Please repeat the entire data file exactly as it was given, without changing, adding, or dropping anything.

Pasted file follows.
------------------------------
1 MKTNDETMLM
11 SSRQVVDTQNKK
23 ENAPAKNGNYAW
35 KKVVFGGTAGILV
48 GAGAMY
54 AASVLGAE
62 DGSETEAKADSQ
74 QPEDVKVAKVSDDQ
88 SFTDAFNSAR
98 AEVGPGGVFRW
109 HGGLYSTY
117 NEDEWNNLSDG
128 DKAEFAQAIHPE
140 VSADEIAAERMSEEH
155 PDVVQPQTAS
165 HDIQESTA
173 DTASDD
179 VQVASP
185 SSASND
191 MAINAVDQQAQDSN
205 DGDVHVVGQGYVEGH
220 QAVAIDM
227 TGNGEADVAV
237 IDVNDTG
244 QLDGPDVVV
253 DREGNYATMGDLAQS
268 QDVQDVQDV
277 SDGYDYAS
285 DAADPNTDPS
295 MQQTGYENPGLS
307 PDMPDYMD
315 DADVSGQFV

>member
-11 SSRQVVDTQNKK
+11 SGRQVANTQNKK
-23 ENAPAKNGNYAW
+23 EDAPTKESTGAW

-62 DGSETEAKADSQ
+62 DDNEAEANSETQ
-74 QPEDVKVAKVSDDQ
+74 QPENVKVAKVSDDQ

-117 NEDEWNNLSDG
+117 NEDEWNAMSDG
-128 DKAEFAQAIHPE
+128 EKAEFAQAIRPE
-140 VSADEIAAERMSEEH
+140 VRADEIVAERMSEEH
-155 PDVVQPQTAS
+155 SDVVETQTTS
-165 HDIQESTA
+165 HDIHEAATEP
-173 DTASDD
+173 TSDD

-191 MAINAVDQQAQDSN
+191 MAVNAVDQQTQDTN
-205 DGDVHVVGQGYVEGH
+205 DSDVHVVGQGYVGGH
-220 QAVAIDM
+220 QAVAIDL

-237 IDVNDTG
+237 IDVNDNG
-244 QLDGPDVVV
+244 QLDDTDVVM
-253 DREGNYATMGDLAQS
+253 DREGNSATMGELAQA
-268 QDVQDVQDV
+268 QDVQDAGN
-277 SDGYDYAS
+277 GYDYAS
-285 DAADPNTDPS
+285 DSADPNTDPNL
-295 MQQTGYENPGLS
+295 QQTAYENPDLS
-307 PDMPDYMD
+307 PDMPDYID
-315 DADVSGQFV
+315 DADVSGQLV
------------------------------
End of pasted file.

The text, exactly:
1 MKTNDETMLM
11 SSRQVVDTQNKK
23 ENAPAKNGNYAW
35 KKVVFGGTAGILV
48 GAGAMY
54 AASVLGAE
62 DGSETEAKADSQ
74 QPEDVKVAKVSDDQ
88 SFTDAFNSAR
98 AEVGPGGVFRW
109 HGGLYSTY
117 NEDEWNNLSDG
128 DKAEFAQAIHPE
140 VSADEIAAERMSEEH
155 PDVVQPQTAS
165 HDIQESTA
173 DTASDD
179 VQVASP
185 SSASND
191 MAINAVDQQAQDSN
205 DGDVHVVGQGYVEGH
220 QAVAIDM
227 TGNGEADVAV
237 IDVNDTG
244 QLDGPDVVV
253 DREGNYATMGDLAQS
268 QDVQDVQDV
277 SDGYDYAS
285 DAADPNTDPS
295 MQQTGYENPGLS
307 PDMPDYMD
315 DADVSGQFV

>member
-11 SSRQVVDTQNKK
+11 SGRQVANTQNKK
-23 ENAPAKNGNYAW
+23 EDAPTKESTGAW

-62 DGSETEAKADSQ
+62 DDNEAEANSETQ
-74 QPEDVKVAKVSDDQ
+74 QPENVKVAKVSDDQ

-117 NEDEWNNLSDG
+117 NEDEWNAMSDG
-128 DKAEFAQAIHPE
+128 EKAEFAQAIRPE
-140 VSADEIAAERMSEEH
+140 VRADEIVAERMSEEH
-155 PDVVQPQTAS
+155 SDVVETQTTS
-165 HDIQESTA
+165 HDIHEAATEP
-173 DTASDD
+173 TSDD

-191 MAINAVDQQAQDSN
+191 MAVNAVDQQTQDTN
-205 DGDVHVVGQGYVEGH
+205 DSDVHVVGQGYVGGH
-220 QAVAIDM
+220 QAVAIDL

-237 IDVNDTG
+237 IDVNDNG
-244 QLDGPDVVV
+244 QLDDTDVVM
-253 DREGNYATMGDLAQS
+253 DREGNSATMGELAQA
-268 QDVQDVQDV
+268 QDVQDAGN
-277 SDGYDYAS
+277 GYDYAS
-285 DAADPNTDPS
+285 DSADPNTDPNL
-295 MQQTGYENPGLS
+295 QQTAYENPDLS
-307 PDMPDYMD
+307 PDMPDYID
-315 DADVSGQFV
+315 DADVSGQLV